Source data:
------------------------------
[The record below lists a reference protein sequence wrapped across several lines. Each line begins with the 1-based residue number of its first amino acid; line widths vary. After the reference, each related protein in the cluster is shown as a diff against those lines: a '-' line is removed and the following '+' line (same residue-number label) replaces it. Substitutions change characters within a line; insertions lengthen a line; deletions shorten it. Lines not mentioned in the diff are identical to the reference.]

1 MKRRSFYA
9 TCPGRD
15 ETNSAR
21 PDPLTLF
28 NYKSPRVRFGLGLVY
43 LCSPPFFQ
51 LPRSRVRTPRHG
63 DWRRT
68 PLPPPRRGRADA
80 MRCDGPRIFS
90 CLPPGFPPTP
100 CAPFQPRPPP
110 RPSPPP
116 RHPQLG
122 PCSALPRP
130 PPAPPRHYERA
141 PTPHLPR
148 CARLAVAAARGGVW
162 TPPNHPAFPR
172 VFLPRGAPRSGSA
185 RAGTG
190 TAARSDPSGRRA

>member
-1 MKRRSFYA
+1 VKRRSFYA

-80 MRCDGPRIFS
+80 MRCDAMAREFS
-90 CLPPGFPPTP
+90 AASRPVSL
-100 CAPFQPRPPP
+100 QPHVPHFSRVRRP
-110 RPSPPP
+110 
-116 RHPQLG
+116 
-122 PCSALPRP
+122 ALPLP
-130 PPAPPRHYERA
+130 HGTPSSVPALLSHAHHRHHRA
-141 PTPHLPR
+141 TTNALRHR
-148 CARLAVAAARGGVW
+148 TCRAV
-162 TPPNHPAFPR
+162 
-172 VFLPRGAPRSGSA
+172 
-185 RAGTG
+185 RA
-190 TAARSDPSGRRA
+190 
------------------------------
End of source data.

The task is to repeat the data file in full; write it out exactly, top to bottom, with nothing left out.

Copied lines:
[The record below lists a reference protein sequence wrapped across several lines. Each line begins with the 1-based residue number of its first amino acid; line widths vary. After the reference, each related protein in the cluster is shown as a diff against those lines: a '-' line is removed and the following '+' line (same residue-number label) replaces it. Substitutions change characters within a line; insertions lengthen a line; deletions shorten it. Lines not mentioned in the diff are identical to the reference.]

1 MKRRSFYA
9 TCPGRD
15 ETNSAR
21 PDPLTLF
28 NYKSPRVRFGLGLVY
43 LCSPPFFQ
51 LPRSRVRTPRHG
63 DWRRT
68 PLPPPRRGRADA
80 MRCDGPRIFS
90 CLPPGFPPTP
100 CAPFQPRPPP
110 RPSPPP
116 RHPQLG
122 PCSALPRP
130 PPAPPRHYERA
141 PTPHLPR
148 CARLAVAAARGGVW
162 TPPNHPAFPR
172 VFLPRGAPRSGSA
185 RAGTG
190 TAARSDPSGRRA

>member
-1 MKRRSFYA
+1 VKRRSFYA

-80 MRCDGPRIFS
+80 MRCDAMAREFS
-90 CLPPGFPPTP
+90 AASRPVSL
-100 CAPFQPRPPP
+100 QPHVPHFSRVRRP
-110 RPSPPP
+110 
-116 RHPQLG
+116 
-122 PCSALPRP
+122 ALPLP
-130 PPAPPRHYERA
+130 HGTPSSVPALLSHAHHRHHRA
-141 PTPHLPR
+141 TTNALRHR
-148 CARLAVAAARGGVW
+148 TCRAV
-162 TPPNHPAFPR
+162 
-172 VFLPRGAPRSGSA
+172 
-185 RAGTG
+185 RA
-190 TAARSDPSGRRA
+190 